About Flagship 2
Traditional crop breeding is based on the assessment of aboveground plant traits because these are the easiest to observe and measure. Aboveground traits are also much easier to assess by high-throughput phenotyping, using sensors mounted on drones or satellites.
However, the root network and its associated microbiome play the key role in nutrient and water acquisition. Root traits are therefore just as important in terms of selection targets as the more visible and accessible aboveground organs, but they are rarely considered in breeding programs.
Flagship Project 2 is developing methods for the comprehensive characterization of root traits, the root microbiome and soil properties, and is integrating the resulting datasets to improve breeding programs. To overcome the laborious and expensive process of sampling and measuring the root microbiome across many different genotypes in multiple environments, we are using a more streamlined approach to identify plant genes that control the properties of the microbiome, allowing those genes to be introduced into broader breeding programs. We are also developing an open-source computer program that will allow anyone to explore and select for microbes that will benefit crops on their land, thus optimizing belowground traits to maximize crop sustainability.
- Rapid screening of canola lines for bacteria that promote yield stability.
- Screening of field soils for microbiomes that provide consistent yields.
- A pencil core sampling method for the non-destructive collection of soil around plant roots.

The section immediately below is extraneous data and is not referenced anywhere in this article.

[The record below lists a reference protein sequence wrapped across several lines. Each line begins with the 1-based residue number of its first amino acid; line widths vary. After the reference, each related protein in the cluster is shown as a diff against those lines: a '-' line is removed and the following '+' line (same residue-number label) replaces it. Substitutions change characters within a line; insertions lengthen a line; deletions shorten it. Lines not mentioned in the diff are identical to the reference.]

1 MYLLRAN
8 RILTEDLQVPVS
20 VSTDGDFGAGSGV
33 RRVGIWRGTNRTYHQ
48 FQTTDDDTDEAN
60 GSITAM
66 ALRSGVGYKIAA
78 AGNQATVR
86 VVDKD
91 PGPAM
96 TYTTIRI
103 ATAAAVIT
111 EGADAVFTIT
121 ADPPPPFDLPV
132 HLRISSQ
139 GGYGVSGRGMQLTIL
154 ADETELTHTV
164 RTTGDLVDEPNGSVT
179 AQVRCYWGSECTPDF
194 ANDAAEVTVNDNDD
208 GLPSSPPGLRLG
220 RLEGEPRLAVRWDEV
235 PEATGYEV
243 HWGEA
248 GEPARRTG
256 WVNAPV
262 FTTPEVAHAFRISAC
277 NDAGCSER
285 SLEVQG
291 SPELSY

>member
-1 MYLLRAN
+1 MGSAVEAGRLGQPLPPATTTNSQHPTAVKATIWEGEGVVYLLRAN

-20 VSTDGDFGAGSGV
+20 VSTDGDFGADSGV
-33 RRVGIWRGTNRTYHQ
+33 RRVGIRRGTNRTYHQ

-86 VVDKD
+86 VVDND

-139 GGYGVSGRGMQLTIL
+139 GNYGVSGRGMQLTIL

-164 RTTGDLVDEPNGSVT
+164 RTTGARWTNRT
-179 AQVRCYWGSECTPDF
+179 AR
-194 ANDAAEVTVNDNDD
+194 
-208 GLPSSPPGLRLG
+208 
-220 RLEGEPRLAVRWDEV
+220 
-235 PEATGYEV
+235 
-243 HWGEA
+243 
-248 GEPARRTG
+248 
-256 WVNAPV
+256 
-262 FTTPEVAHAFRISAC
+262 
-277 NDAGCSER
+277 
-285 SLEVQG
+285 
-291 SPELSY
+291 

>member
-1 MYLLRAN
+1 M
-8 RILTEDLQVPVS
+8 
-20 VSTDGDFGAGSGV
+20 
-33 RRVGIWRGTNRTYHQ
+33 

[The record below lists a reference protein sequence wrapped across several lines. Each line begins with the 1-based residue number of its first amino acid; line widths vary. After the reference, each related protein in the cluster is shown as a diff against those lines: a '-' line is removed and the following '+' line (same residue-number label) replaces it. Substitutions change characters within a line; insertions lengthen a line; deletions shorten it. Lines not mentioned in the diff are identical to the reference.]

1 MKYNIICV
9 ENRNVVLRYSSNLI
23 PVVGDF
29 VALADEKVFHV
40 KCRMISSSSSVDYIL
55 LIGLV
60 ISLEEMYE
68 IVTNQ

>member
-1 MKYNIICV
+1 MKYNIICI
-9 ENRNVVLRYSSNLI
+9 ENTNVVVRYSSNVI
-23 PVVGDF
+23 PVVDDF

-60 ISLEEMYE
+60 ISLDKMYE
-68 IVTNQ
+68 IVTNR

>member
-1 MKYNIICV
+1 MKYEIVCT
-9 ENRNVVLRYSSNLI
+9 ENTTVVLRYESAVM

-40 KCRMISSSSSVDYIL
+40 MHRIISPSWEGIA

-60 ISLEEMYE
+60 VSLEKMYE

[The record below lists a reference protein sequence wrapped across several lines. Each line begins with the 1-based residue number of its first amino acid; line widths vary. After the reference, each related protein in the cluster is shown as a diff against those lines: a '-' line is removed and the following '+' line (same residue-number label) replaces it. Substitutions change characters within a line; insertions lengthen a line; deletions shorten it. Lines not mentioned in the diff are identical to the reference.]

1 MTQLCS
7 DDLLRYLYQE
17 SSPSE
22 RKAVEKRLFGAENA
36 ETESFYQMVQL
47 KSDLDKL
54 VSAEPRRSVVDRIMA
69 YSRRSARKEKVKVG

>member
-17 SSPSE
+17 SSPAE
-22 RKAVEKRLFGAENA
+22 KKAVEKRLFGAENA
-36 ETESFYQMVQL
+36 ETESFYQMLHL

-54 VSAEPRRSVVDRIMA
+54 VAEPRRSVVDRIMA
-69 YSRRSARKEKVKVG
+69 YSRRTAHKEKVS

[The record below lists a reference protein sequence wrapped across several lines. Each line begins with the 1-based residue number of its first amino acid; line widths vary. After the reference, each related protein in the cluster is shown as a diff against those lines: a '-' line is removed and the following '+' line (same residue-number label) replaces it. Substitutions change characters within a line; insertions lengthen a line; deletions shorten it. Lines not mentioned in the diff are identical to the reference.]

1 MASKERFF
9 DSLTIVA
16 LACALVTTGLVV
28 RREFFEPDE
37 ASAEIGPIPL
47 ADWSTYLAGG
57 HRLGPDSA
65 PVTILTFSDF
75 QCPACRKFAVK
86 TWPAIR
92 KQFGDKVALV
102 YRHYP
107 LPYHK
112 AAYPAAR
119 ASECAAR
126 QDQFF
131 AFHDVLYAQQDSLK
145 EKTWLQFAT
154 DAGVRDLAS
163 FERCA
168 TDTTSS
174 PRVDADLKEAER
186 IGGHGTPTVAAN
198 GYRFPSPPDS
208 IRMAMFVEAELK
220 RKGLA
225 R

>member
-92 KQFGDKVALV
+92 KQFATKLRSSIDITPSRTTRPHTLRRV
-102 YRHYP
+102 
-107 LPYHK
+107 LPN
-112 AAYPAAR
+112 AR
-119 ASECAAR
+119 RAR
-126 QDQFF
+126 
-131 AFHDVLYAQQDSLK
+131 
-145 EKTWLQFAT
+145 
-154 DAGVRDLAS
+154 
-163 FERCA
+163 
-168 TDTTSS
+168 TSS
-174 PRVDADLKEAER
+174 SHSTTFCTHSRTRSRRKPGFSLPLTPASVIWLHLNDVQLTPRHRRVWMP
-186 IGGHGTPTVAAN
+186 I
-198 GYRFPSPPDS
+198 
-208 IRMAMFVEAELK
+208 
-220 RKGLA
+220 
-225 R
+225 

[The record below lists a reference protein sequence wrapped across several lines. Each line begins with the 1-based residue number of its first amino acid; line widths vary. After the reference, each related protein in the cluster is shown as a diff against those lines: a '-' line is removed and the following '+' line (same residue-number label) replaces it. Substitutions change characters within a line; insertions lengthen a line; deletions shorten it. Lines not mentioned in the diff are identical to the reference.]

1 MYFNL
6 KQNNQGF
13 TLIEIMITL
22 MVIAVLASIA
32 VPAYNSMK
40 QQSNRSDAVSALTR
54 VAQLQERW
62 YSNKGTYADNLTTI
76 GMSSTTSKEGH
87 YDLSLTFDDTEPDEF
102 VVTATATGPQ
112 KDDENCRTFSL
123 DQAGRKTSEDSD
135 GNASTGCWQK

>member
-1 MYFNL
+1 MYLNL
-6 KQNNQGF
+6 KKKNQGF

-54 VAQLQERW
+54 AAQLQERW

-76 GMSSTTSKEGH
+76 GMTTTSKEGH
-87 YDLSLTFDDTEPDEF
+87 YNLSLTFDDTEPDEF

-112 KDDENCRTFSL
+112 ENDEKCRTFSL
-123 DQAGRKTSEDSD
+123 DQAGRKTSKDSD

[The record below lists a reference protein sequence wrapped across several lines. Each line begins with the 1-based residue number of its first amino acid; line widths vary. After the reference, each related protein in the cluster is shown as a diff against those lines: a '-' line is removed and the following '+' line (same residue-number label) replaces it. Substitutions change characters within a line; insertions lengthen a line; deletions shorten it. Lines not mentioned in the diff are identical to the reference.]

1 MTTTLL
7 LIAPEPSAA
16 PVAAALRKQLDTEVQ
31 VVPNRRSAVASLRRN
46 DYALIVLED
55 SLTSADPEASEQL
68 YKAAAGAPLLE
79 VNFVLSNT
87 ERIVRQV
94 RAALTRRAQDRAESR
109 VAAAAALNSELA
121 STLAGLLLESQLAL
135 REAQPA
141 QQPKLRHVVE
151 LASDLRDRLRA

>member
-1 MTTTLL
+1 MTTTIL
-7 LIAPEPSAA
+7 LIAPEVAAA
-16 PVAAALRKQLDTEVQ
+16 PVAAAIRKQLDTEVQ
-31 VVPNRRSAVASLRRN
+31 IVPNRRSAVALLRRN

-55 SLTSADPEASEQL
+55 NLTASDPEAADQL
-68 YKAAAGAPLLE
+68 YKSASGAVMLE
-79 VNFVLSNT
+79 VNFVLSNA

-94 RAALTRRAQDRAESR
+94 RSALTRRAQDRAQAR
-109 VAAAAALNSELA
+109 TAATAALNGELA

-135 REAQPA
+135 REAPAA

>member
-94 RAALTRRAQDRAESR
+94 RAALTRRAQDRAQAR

- Spectroscopic methods for the rapid assessment of pencil cores for beneficial microbiomes.
- Rapid screening of canola lines for bacteria that promote nutrient use efficiency.
- Screening of field soils for microbiomes that enhance nutrient use efficiency.
- Analysis of key microbiome networks that promote nutrient use efficiency and yield stability.
- New unsupervised machine learning methods.
The following projects are currently underway within Flagship 2:
Identifying properties of the microbiome linked to value-added activities of crop breeding such as yield stability and nitrogen use efficiency, and determining whether these aspects of the microbiome are heritable.
Microbes associated with yield responses in crops can be isolated from soil using pencil cores, which are much simpler and less destructive than traditional sampling methods. This approach has been used to construct microbiome datasets to identify microbes linked to yield, nitrogen use efficiency and aboveground phenotypes in canola and wheat. Spectroscopic methods are also being used to link spectral properties of rhizosphere soil samples with soil fertility, microbiome structure and canola/wheat performance. Finally, the heritability of microbiome-associated traits are being assessed to allow their use in canola and wheat breeding programs.
Microbial Data Analytics and Machine Learning
Using data analytics and machine learning to evaluate the value of the microbiome in breeding programs, and identifying direct links between these microbiome constituents and specific plant genes.
Winnowing, an agricultural technique to separate grain from chaff, is the name of our analytical pipeline to derive useful information from microbiome data. Important data are selected on the basis of external factors such as yield and nitrogen use efficiency, to identify microbes associated with these factors. We are now developing an abundance-based network approach that will help to determine whether the microbiome has a causal effect on crop yields. Having defined important microbiome components, we are developing new data transformation methods linking those components to plant genes for use in breeding programs. We are converting our Python-based winnowing pipeline into a QIIME2 plug-in for distribution to the global plant–microbe and crop-breeding community.